top of page

Contact short film review


Directed by: #MonirAljaradli

Written by: #MonirAljaradli


The film starts with a panorama view of a cluster of pale orange houses, the kind we see in a developing industrial area, accompanied by the noise of crickets in the background. Cut to the next scene, we observe our protagonist sitting inside a dark room engrossed in his work, silently typing away on his laptop until a doorbell interrupts him. As he opens the door and looks outside, mysteriously, he finds a parcel lying at his feet but no signs of the delivery person. At that very moment, we hear the soundtrack building up, spontaneously evoking a sense of suspense. This is the point where the actual narrative finally plunges into action.

Throughout the film, it’s interesting to note how there is hardly any dialogues, except the single greeting heard on the phone call. We are invited to read the messages shared in the chat between the protagonist and the unknown caller. However, the only mode of communication used by the director is the symbolic significance of actions and the music involved. The sounds bring out particular emotional responses from the audience and the director deftly uses this knowledge to his advantage. Although the set is minimalist, the overall lucidity of the plot is maintained through the crisp editing style.

The discovery of the strange parcel marks the beginning of a chain of unusual events that occur consequently. The eerie music continues as he takes the box indoors and places it on the table, only to dissipate slowly with the introduction of a new buzzing sound of a vibrating phone. Significantly, the titular scene follows, emphasising the symbolic value of the name Contact, and foreshadowing the dangers of establishing such a relationship with an unidentified entity. Using an over-the-shoulder shot, the director immediately makes us alert to the slightest of changes and influences us to anticipate a sudden shift in the pace of the cinema, creating a spooky effect in the way the rest of the incidents unfold.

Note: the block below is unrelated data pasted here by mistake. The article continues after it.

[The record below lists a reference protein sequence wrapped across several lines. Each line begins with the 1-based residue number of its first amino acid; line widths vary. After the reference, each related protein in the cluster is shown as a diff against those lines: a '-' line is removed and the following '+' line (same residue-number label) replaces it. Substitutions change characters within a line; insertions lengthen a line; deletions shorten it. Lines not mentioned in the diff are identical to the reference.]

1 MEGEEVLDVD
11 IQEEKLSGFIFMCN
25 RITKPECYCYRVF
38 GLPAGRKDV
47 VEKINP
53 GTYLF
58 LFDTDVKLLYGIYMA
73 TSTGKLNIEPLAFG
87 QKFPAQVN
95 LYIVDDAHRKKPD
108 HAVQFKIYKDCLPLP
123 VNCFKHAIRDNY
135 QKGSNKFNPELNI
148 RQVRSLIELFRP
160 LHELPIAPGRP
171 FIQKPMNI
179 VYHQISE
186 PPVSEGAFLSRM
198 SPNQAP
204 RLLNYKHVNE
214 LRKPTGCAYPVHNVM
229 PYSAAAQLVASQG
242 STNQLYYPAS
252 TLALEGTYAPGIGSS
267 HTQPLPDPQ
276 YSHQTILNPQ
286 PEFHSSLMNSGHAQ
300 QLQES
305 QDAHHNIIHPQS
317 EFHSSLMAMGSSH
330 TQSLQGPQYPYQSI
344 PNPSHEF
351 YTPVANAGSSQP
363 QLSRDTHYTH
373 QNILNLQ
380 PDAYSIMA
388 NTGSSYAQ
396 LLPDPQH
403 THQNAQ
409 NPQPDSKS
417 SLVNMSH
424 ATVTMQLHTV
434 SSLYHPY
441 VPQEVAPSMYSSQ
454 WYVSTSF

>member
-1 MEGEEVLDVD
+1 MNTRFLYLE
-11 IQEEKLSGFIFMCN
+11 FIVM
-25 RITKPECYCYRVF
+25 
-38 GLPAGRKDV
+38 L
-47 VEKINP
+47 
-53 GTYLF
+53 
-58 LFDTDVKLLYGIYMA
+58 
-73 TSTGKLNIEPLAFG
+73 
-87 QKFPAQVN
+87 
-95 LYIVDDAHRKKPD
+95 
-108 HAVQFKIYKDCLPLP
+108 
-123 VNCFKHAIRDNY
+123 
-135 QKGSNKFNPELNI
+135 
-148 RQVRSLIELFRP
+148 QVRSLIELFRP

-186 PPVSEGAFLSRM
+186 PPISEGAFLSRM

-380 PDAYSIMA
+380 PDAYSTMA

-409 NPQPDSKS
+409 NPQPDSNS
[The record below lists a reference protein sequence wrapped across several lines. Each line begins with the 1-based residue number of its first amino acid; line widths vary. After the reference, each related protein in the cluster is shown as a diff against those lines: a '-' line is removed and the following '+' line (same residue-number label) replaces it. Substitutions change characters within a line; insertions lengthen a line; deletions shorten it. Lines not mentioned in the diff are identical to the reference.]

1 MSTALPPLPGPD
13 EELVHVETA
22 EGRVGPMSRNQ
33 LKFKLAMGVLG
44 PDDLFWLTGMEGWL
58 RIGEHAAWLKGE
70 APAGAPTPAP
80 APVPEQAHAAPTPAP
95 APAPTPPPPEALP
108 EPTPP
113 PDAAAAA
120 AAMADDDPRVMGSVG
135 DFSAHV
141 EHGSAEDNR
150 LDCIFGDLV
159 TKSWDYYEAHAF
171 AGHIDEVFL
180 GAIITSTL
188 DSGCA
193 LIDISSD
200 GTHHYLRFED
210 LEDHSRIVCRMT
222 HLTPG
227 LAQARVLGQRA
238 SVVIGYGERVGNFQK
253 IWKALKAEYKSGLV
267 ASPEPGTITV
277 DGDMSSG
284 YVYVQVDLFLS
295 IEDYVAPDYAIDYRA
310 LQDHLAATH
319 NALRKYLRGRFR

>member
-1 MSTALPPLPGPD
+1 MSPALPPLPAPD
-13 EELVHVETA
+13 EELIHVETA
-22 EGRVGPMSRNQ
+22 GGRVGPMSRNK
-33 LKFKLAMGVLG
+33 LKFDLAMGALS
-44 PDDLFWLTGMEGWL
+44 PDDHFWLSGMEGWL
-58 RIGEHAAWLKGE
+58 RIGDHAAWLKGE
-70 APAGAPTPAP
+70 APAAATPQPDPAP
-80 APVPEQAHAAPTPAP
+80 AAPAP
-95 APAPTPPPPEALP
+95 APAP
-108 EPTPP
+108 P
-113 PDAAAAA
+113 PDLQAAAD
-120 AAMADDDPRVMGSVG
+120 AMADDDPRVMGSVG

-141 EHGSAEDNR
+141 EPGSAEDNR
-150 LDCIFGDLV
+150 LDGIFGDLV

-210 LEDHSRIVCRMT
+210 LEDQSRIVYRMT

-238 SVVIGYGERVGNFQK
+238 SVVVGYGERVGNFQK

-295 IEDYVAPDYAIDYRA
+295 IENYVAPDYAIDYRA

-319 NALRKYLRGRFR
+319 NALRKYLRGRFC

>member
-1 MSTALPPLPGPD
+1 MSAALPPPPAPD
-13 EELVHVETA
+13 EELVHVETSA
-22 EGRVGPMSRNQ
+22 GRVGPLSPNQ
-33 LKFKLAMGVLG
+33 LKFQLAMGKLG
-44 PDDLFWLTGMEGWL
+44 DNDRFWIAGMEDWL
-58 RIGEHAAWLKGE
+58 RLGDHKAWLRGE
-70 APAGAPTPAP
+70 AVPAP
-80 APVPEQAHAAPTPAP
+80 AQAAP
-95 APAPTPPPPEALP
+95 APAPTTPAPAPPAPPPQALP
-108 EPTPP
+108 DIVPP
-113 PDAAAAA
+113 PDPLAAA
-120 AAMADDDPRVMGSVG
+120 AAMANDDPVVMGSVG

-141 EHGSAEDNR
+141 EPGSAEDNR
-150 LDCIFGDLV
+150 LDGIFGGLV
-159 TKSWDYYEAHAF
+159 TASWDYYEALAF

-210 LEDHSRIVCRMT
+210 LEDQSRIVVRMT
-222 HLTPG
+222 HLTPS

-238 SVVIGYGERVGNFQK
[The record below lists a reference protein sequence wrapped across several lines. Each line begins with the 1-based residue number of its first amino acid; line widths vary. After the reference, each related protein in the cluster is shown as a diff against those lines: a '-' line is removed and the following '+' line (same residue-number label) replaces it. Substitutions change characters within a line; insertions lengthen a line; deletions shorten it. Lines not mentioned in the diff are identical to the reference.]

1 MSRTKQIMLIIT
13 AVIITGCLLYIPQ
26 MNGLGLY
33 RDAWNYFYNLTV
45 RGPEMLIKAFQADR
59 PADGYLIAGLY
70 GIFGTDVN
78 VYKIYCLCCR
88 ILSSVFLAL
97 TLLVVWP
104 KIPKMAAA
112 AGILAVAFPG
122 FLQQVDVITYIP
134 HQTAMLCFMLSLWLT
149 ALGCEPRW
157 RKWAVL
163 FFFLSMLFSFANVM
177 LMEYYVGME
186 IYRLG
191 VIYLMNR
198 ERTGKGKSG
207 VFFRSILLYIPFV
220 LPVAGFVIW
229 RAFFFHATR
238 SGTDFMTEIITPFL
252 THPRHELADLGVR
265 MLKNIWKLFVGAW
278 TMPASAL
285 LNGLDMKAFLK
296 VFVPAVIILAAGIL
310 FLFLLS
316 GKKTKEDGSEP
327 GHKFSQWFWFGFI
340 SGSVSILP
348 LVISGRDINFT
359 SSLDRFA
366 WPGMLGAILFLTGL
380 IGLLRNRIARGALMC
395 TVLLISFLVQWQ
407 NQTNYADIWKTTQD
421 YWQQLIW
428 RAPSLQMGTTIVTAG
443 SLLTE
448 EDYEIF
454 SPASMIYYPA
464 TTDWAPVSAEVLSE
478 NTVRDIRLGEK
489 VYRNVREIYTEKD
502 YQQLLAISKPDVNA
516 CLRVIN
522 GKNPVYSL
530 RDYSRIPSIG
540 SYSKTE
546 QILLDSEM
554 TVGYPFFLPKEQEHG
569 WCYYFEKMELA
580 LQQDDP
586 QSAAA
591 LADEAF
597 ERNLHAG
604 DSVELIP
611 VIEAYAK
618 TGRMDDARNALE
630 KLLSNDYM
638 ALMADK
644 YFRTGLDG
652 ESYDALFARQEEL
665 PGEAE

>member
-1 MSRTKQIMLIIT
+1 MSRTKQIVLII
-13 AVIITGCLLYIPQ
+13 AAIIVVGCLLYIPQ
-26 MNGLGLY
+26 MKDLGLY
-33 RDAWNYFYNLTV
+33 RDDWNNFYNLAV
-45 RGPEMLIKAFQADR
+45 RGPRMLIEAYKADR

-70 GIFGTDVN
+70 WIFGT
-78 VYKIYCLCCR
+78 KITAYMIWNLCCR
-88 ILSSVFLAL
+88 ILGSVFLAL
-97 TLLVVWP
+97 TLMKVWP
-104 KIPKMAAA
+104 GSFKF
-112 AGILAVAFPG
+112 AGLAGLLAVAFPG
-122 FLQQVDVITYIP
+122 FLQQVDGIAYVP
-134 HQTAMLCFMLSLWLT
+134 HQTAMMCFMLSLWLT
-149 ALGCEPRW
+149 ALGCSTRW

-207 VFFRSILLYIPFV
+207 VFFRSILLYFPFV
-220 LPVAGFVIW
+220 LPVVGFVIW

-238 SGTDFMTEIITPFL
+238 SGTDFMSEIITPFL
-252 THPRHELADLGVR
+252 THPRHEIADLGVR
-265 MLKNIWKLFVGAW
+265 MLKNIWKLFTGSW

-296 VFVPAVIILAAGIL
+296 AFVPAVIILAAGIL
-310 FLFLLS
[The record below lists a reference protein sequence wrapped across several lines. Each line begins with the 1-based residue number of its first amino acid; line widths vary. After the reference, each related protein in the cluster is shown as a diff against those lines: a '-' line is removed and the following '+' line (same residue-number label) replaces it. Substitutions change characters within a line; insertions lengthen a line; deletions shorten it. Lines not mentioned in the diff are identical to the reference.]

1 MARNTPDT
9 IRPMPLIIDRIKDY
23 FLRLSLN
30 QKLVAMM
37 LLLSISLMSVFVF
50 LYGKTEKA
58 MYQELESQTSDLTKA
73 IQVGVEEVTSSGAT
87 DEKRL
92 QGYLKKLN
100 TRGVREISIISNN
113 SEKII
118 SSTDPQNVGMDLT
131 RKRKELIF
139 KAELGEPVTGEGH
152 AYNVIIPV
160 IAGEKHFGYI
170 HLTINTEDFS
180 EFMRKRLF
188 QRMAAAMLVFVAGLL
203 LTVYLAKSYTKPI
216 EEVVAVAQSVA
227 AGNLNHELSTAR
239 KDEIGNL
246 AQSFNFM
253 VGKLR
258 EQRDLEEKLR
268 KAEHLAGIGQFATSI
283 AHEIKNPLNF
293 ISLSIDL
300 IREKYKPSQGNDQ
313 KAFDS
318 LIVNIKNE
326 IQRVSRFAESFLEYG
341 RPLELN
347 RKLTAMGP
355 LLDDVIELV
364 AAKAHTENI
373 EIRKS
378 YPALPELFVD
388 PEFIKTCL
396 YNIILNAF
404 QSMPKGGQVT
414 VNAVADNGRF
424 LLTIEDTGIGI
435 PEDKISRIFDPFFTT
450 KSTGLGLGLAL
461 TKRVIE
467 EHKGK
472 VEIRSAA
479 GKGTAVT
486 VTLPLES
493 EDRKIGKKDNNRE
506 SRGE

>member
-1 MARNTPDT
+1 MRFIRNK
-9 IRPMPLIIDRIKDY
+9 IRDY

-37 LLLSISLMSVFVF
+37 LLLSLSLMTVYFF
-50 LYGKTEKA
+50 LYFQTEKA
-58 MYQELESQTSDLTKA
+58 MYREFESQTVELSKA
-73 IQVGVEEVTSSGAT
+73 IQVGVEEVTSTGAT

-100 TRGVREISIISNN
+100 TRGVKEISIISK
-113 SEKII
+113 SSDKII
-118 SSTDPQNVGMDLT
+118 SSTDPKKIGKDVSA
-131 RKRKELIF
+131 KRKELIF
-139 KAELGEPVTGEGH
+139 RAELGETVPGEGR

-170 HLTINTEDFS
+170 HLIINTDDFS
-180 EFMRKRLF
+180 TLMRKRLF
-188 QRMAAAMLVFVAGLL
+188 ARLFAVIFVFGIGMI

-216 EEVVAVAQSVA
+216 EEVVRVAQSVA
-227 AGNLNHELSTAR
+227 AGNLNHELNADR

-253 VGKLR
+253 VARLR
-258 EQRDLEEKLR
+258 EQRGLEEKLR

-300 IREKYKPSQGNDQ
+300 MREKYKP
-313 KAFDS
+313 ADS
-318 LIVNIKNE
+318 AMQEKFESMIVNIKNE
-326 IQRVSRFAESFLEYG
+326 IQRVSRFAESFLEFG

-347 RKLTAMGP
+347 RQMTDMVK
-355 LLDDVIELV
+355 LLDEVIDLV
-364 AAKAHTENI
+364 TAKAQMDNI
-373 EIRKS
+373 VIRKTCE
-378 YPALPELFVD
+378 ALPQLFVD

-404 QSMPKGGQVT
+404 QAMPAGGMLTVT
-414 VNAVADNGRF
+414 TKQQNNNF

The best part of this film is its cinematography. The camera focuses on the character but it also focuses on intricate details such as the hands and the back of his head. It imitates the human eye, leading us to trace its path and observe the narrative from different angles and perspectives, lending deeper meanings to each of the scenes. The only thing left unresolved is how the protagonist never realises the presence of another person in his room, especially when the intruder was using a mobile flash light and technically entering with loud, clearly audible footsteps. Hence, we do hear the resounding gun shot at the end of the film, but the director leaves us pondering whose death did we ultimately witness.



The UK Film Review Podcast - artwork

Listen to our
Film Podcast

Film Podcast Reviews

Get your
Film Reviewed

Video Film Reviews

Watch our
Film Reviews

bottom of page